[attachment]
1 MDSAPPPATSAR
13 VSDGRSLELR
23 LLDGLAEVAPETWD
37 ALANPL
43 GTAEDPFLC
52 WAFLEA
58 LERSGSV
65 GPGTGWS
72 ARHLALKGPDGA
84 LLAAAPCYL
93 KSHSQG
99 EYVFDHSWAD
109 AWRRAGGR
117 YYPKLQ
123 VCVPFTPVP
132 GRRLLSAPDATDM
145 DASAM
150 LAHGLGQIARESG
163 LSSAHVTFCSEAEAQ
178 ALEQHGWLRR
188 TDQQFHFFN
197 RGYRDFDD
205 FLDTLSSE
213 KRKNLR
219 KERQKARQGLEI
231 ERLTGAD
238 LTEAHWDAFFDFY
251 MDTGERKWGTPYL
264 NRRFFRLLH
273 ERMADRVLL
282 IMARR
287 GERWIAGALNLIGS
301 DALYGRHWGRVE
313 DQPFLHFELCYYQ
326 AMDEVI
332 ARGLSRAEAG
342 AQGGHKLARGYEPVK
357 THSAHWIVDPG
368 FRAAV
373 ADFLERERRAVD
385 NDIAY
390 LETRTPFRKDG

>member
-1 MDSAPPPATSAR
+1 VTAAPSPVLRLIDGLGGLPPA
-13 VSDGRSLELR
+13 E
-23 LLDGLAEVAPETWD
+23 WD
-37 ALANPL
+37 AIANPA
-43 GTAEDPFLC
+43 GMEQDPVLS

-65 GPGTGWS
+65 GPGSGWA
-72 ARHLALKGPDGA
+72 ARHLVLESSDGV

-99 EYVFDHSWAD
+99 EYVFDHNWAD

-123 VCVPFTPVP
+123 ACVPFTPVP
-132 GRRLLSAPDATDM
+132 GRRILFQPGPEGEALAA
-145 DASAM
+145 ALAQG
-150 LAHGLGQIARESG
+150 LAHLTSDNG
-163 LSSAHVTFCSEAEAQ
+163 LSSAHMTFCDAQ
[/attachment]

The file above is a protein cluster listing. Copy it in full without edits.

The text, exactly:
1 MDSAPPPATSAR
13 VSDGRSLELR
23 LLDGLAEVAPETWD
37 ALANPL
43 GTAEDPFLC
52 WAFLEA
58 LERSGSV
65 GPGTGWS
72 ARHLALKGPDGA
84 LLAAAPCYL
93 KSHSQG
99 EYVFDHSWAD
109 AWRRAGGR
117 YYPKLQ
123 VCVPFTPVP
132 GRRLLSAPDATDM
145 DASAM
150 LAHGLGQIARESG
163 LSSAHVTFCSEAEAQ
178 ALEQHGWLRR
188 TDQQFHFFN
197 RGYRDFDD
205 FLDTLSSE
213 KRKNLR
219 KERQKARQGLEI
231 ERLTGAD
238 LTEAHWDAFFDFY
251 MDTGERKWGTPYL
264 NRRFFRLLH
273 ERMADRVLL
282 IMARR
287 GERWIAGALNLIGS
301 DALYGRHWGRVE
313 DQPFLHFELCYYQ
326 AMDEVI
332 ARGLSRAEAG
342 AQGGHKLARGYEPVK
357 THSAHWIVDPG
368 FRAAV
373 ADFLERERRAVD
385 NDIAY
390 LETRTPFRKDG

>member
-1 MDSAPPPATSAR
+1 VTAAPSPVLRLIDGLGGLPPA
-13 VSDGRSLELR
+13 E
-23 LLDGLAEVAPETWD
+23 WD
-37 ALANPL
+37 AIANPA
-43 GTAEDPFLC
+43 GMEQDPVLS

-65 GPGTGWS
+65 GPGSGWA
-72 ARHLALKGPDGA
+72 ARHLVLESSDGV

-99 EYVFDHSWAD
+99 EYVFDHNWAD

-123 VCVPFTPVP
+123 ACVPFTPVP
-132 GRRLLSAPDATDM
+132 GRRILFQPGPEGEALAA
-145 DASAM
+145 ALAQG
-150 LAHGLGQIARESG
+150 LAHLTSDNG
-163 LSSAHVTFCSEAEAQ
+163 LSSAHMTFCDAQ